The Secret Service has even fewer full-time employees than in 2014 when a panel found the embattled agency had “immediate staffing needs,” leaving lawmakers irritated over the agency's sluggish pace of hiring.
The law enforcement agency is failing to deal with “historic attrition rates,” wrote Reps. Jason Chaffetz, R-Utah, chairman of the House Oversight and Government Reform Committee, and Elijah Cummings, D-Md., the committee's ranking member, in a letter to Secret Service Director Joseph Clancy. Homeland Security Department Secretary Jeh Johnson created an independent panel in 2014 after a series of scandals to conduct a comprehensive review of the Secret Service. The panel, among its findings, identified a significant staffing shortage.
The Secret Service employs 700 fewer full-time employees than the roughly 7,000 it had on the rolls at its peak in 2011, and 47 fewer than when the panel’s report came out in December 2014. Chaffetz and Cummings said the agency should have better addressed the issue in the 15 months since the report, noting the oversight committee has identified staffing issues at the Secret Service dating back to 2002.
“USSS cannot hire enough personnel to keep pace with historic attrition rates,” the lawmakers wrote, “which are as high as 7 percent for special agents and officers and 9 percent for other positions.”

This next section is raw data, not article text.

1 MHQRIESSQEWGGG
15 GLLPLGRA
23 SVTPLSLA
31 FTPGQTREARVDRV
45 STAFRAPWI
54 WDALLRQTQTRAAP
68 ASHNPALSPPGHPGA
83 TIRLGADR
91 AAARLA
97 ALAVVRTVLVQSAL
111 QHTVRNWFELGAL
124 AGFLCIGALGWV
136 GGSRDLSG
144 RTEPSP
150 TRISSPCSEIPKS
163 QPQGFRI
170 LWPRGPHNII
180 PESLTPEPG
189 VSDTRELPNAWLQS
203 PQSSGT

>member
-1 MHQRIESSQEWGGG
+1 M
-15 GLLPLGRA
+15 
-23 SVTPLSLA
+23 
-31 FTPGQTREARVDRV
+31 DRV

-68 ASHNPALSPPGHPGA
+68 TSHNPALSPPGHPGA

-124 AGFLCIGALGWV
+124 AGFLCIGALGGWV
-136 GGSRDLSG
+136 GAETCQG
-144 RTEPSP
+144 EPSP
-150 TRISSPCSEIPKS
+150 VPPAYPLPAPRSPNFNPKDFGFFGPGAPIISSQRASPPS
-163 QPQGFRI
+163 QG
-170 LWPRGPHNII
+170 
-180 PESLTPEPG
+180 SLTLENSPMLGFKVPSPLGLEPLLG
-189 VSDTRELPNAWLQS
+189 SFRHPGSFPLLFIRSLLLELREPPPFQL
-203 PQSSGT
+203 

The House passed a bill last year to require the Secret Service to make the nearly 300 hires the panel recommended, among other reforms. A Senate committee approved the legislation in February, but it has yet to receive a vote on the chamber’s floor. The agency reportedly was pressing forward in August with a more aggressive hiring plan of its own, but has so far failed to make progress.
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In a separate December report, the oversight committee found the Secret Service’s hiring efforts were failing.
“The attrition rate reflects a fundamental fact about the problems that plague the agency,” the committee wrote. “USSS cannot repair itself without first restoring the trust of its employees and increasing personnel dramatically to meet mission and training requirements.”
Attrition in recent years traces back to budget cuts forced by sequestration, systematic mismanagement and declining morale, the committee found. The agency’s budget was slashed for several years beginning in 2011, but staffing shortages have remained high even with a funding surge in the last two years. The committee urged Congress to continue to provide the agency with its requested funding.
Agency management told committee staff it plans to use initiatives such as tuition and childcare assistance to reduce attrition, in addition to relocation and other retention incentives. The Secret Service will also restructure compensation and offer bonuses for targeted hires.
The agency has turned to contractors to fill immediate gaps, but Chaffetz and Cummings implored officials to instead bring in permanent, career employees. The lawmakers sent a copy of their letter to the White House to reiterate their call for the Obama administration to lead a review of what Secret Service operations are nonessential and can be shed from the agency’s mission.
The agency is the second lawmakers have targeted for not hiring enough employees despite a mandate from Congress to do so, with the House Homeland Security Committee also criticizing Customs and Border Protection for similar failures.